If you want to fill in shadows for a softer and less dramatic portrait a reflector can be a great asset when using only natural light. However a reflector takes up space and usually requires an assistant. Ever seen a senior portrait going on and the photographer will have a flash and someone holding a reflector. I just laugh every time I see it because it's just not necessary. You don't need all that to create a great photo.
Just remember when using natural light, you must continuously move, turn, and re-position your model to get the desired lighting effect. Never underestimate strong verbal communication skills. :)
In addition, the infamous Golden Hours before sunrise and after sunset produce warm, rich light that can't quite be re-created in a studio. Experimenting during these times, particularly with backlighting, will also improve your skills and most likely produce beautiful photographs. That being said I rarely shoot at golden hour because it just feels over done to me but golden hour is still beautiful lighting.
Now that I've shown you examples of the most common studio lighting set-ups and how you can re-create them using natural light I'll show you some examples of how I use natural light for different moods and scenarios.
First scenario: Let's say you have no choice but to shoot at noon out in the open when the harsh sun is right over head. Try having your model look up to avoid any harsh shadows. I'll show 3 examples below.
Now, same scenario except you have shade available to you. Any time you're shooting and the sun is harsh look for shade. This is crucial. You can almost always find some. For the example below we just used some shade from a few trees at the beach.
Let's say your shooting inside a bar with no flash. It's sure dark, what do you do? Use whats available. For the shot below we just used the light from above the pool table. Make sure your model is as close the the light as possible. My settings: 1/160 sec /// ISO 320 /// F2.2
Let's say your shooting in a coffee shop. Take a look at these 4 examples of how to use the light coming in from the window and how the position of your model changes the mood.
Now let's say you're shooting in an arcade. They are always dark but the neon makes for really fun photos. The key to shooting with neon is having your model as close to the neon as you can get. If you have the Neon behind them and nothing to light their face it will be too dark. For the example below I had my model stand as close as she could to the arcade screen because it was producing a good amount of light. Settings used were: 1/200Sec /// ISO 640 /// F3.2
The example below was shot in a hotel room at night using the standing lamp next to the sofa. Just point it towards the model and make sure it's as close as possible.
Always keep an eye out for fun shadows when the sun is harsh. Especially if your in an urban area. Below are some example of how I used shadows on a wall to create a dramatic image. The key is to have your exposure correct in camera. Make sure you bring the exposure down so you don't blow out the highlights and crush those darks. We want the detail in the highlights and we want to make those darks pitch black.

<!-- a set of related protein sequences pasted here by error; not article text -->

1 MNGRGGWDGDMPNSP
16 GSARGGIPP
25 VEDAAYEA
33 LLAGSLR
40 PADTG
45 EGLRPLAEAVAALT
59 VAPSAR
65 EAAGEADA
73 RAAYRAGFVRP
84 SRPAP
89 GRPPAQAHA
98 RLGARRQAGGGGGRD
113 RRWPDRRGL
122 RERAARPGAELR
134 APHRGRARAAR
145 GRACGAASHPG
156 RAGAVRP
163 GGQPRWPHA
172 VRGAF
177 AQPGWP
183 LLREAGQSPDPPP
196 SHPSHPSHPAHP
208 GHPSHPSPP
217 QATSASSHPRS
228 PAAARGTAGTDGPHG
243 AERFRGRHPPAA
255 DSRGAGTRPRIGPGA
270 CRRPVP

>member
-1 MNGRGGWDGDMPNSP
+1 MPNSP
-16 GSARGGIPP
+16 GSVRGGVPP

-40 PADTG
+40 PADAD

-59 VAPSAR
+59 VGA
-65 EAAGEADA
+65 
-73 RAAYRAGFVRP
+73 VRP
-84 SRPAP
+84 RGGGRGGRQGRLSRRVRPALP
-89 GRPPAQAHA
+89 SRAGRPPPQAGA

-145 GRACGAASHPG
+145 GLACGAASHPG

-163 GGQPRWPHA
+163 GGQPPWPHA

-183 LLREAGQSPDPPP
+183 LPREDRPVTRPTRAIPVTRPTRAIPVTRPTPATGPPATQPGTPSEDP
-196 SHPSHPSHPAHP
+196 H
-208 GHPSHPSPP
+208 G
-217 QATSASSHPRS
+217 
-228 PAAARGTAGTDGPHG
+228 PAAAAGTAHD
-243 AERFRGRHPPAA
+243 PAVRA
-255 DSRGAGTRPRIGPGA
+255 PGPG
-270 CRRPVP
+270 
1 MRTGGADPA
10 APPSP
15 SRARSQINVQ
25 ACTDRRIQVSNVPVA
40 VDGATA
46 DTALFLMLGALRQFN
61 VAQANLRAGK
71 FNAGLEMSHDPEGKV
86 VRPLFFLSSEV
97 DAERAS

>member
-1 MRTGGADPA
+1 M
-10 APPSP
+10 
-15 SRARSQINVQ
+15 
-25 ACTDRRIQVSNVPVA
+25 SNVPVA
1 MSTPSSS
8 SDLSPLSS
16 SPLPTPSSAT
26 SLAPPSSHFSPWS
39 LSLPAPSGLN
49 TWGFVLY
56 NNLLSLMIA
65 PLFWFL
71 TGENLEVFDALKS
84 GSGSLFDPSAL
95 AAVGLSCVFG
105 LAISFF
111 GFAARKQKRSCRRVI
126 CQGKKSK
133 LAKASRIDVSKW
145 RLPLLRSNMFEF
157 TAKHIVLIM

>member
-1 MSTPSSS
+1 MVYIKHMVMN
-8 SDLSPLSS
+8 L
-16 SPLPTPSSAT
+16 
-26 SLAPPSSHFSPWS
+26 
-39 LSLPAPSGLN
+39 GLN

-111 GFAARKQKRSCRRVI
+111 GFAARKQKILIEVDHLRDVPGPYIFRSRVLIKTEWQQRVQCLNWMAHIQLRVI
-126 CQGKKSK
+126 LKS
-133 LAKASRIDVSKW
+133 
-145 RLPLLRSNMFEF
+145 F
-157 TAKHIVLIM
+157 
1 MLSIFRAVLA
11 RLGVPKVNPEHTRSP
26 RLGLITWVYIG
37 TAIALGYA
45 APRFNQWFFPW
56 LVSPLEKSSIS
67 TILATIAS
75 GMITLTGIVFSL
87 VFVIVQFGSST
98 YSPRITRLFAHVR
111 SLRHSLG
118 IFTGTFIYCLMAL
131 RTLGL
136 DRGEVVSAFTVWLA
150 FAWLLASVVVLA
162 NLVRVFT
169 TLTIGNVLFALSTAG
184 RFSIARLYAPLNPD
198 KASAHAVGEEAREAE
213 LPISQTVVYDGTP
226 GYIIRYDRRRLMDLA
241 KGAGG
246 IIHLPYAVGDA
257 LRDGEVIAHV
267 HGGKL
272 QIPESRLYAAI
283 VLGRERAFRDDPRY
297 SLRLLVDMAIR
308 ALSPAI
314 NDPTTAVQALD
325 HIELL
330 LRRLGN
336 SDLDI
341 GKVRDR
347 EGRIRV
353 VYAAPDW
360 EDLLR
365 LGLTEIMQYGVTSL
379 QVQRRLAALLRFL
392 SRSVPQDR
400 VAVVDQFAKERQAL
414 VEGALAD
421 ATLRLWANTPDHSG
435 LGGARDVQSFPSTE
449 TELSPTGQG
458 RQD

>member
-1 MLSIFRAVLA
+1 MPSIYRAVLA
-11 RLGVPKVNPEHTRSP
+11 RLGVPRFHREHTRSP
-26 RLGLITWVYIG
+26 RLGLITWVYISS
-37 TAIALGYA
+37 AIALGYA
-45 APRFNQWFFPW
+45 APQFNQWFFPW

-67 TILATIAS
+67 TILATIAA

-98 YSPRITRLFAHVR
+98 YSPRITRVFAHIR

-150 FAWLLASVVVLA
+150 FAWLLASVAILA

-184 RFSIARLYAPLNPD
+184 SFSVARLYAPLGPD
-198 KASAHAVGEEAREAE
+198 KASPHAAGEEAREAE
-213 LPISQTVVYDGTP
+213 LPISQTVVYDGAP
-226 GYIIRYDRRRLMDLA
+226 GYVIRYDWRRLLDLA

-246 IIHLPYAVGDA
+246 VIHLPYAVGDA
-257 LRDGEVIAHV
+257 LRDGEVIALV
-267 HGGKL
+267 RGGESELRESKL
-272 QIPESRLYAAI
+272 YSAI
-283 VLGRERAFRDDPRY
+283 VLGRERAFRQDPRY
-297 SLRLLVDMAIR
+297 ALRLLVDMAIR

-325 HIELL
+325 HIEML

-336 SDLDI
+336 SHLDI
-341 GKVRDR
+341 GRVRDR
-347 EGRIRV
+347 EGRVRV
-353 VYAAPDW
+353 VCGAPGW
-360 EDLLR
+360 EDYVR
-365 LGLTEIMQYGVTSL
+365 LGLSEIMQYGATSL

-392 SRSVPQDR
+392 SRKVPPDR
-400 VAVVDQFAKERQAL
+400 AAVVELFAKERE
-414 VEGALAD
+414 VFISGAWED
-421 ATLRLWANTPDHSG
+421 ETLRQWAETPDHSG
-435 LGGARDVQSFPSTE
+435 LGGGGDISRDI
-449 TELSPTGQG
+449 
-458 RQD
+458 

Use whatever light is available, below is an example of using fire to light your subject.
Try having the light source behind your model to create a fun silhouette like we did below.
If you're shooting somewhere urban at sunset keep an eye out for street lamps, neon, or lit door ways. The image below was at sunset so we used a lit doorway to add some dramatic lighting.
Maybe the sun has set so you're out of sunlight, use a lighter or street lamp for dramatic lighting as we did below.
Now that you've seen some examples of using natural light here's an example of using a Portable Wand Handheld LED photography Light.
Every now and then you'll be in a situation where you just don't have enough light. For emergency situations like these I like to have a light wand in my car just in case. It's about $80 on amazon, it's light, compact, easy to carry and use. These photos were taken in a bar with zero light to use so I used the wand to light the models.
All that being said. I'll leave you with this. As much as I love using natural light sometimes your clients requests will require a studio and a light setup. So do some research and become familiar with a studio you like best in your area. Some offer lighting some don't. Personally my favorite studio in Portland is Cobalt Studios. For only $75 an hour you get access to everything and that includes lighting! Not only that but the owners are amazing people and they take the time to help with lighting so its exactly how you want it. The staff is very knowledgeable and friendly.
If you found this article helpful I'd love to hear from you in the comments.
Lets face it, professional models can take a lot of the burden off us as photographers by bringing their posing expertise to the table. But unfortunately we don't always have the benefit of shooting with a professional model. As a high caliber photographer it is important to have the ability to pose normal people with little to no experience in front of the camera. Below I have put together a list of 27 posing ideas for women who are not models along with photos for reference. Every photo below was taken by me.
While certain genres of photography get to work with models, most genres involve shooting normal people who will have varying degrees of comfort in front of the camera and natural posing ability. Posing was the hardest thing to learn for me personally and it is something I still work on every day. While I am jealous of photographers who have a natural ability to pose people on the fly, I unfortunately have found that I work best by having a list of go-to poses that I know work well for me and can fall back on if I need to. Until now I have kept that list to myself. If you are a model or photographer who struggles with posing I hope this list helps. Make sure to bookmark this page so you can bring it up at any shoot and go down the list and nail every pose. You do that and you will be guaranteed to leave the shoot with tons of variety. Connect with me on Instagram HERE